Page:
On Friday, after an absence of more than two and a half years, I will be returning as a guest on This Week in Law . The show streams live at http://live.twit.tv/ from 2:00 p.m. to 3:15 p.m. ET and will be produced as a podcast thereafter.
The show is hosted by Denise Howell and Evan Brown. I'll provide details about the other guests and the topics we will be discussing as I receive them.
Websites such as www.yelp.com and www.angieslist.com have been a breeding ground for novel legal issues. The sites are created for the very purpose of voicing concerns or praising services and encourage first amendment rights to free speech. However, one false post can cause a business an infinite amount of reputational harm and potentially ruin them. Legal scholars have been following case law on the topic closely to see how the courts deal with the legal implications of posting complaints online.
A recent case in Fairfax County Circuit Court, which was closely followed by media sources including the Washington Post, presented an interesting situation. The dispute arose when a Fairfax homeowner, disappointed in the work of her contractor, logged onto www.yelp.com and listed her disappointments with her contractor, ending with “Bottom line do not put yourself through this nightmare of a contractor.” The online comments from homeowner continued on multiple sites and the contractor, in response, posted his own comments online about the homeowner.
In keeping with the National Labor Relations Board’s continuing efforts to target social media policies that violate the National Labor Relations Act, the NLRB reached a settlement last month with the Koch-owned company, Georgia-Pacific. The settlement required Georgia-Pacific to repeal its social media policy and to revise its acceptable use, code of conduct, intellectual property, and outside requests for information policies, to ensure that their rules do not prohibit employees from sharing terms and conditions of employment, such as wages and hours of work. The initial Charge was filed on July 31, 2012, by the Association of Western Pulp and Paper Workers. Georgia-Pacific’s social media policy allegedly warned employees that “[e]ven if your social media conduct is outside of the workplace and/or non-work related, it must not reflect negatively on GP’s reputation, its products or its brands.”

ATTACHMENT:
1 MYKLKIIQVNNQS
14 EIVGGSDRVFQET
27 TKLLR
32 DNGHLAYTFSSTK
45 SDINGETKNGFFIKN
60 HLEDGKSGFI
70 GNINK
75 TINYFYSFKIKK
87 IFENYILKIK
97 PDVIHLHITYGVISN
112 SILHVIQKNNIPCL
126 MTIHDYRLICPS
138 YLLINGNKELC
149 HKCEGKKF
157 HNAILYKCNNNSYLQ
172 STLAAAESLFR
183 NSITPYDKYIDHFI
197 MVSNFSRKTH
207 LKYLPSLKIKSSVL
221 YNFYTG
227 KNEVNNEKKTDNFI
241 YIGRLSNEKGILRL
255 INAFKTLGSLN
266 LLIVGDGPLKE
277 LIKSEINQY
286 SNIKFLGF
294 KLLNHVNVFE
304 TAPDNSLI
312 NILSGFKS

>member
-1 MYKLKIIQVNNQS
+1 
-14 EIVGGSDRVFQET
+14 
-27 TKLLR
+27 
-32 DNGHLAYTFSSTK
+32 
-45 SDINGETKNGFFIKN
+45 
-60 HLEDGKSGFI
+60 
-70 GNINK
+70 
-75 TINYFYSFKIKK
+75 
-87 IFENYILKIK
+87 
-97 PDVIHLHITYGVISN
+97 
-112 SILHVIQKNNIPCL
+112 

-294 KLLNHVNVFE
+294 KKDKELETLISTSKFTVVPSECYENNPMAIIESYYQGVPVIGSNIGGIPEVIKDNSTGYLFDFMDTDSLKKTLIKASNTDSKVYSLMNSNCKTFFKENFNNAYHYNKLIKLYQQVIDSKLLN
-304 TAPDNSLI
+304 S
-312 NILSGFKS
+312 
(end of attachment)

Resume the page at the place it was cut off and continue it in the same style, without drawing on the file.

In Breaking Glass Pictures v. Does 1-99, the United States District Court for the Northern District of Ohio held that individual participants in "peer-to-peer" file sharing protocol could not be joined as defendants in the same suit for copyright infringement. No. 1:13 CV 0083, 2013 WL 5720139 (N.D. Ohio Oct. 4, 2013). The plaintiff brought a series of eight other nearly identical suits in the Northern District of Ohio, alleging copyright infringement of a motion picture entitled "6 Degrees of Hell."
Recently, I spoke to the Dulles Chamber of Commerce about the enforceability of government contracting teaming agreements after the decision in Cyberlock Consulting, Inc. v. Information Experts, Inc. A number of people were interested in receiving a recording of my remarks, but a technical problem prevents the speech from being properly recorded.
So, a couple of weeks ago, I dedicated an episode of Power of Attorney to recreating that speech. You can listen to it here.
Earlier this month, a federal judge denied an employer's motion for a temporary restraining order against a former employee who left the company to form his own enterprise which later solicited an account held by his former employer. In Marketing Werks, Inc. v. Fox et al., No. 13-7256 (N.D. Ill. Oct. 11, 2013), the District Court for the Northern District of Illinois held that, even though Marketing Werks showed a likelihood of success on the merits of its Illinois Trade Secrets Act claim, it was not entitled to prevent Fox and his new company, Foxsano, from competing with Marketing Werks for the Indy Racing League ("IRL") account because Marketing Werks had failed to demonstrate irreparable harm or that it lacked an adequate remedy at law.
In recent years, the National Labor Relations Board has actively applied the National Labor Relations Act to social media policies. The Act exists to protect employees’ right to act together to address their terms and conditions of employment. What many employers fail to realize is that the Act applies to union and non-unionized employers. With the Board’s increased scrutiny of social media policies, including review of non-unionized employers’ policies, the following list of dos and don’ts is meant to assist employers in drafting or reviewing their social media policies.
Last month, in Assurance Data, Inc. v. Malyevac, (Va. Sept. 12, 2013), the Supreme Court of Virginia
published an opinion holding that a trial court cannot decide on demurrer whether restrictive covenants in employment agreements are overbroad and thus unenforceable if an employer argues in opposition to the demurrer that it intends to produce factual evidence to demonstrate reasonableness.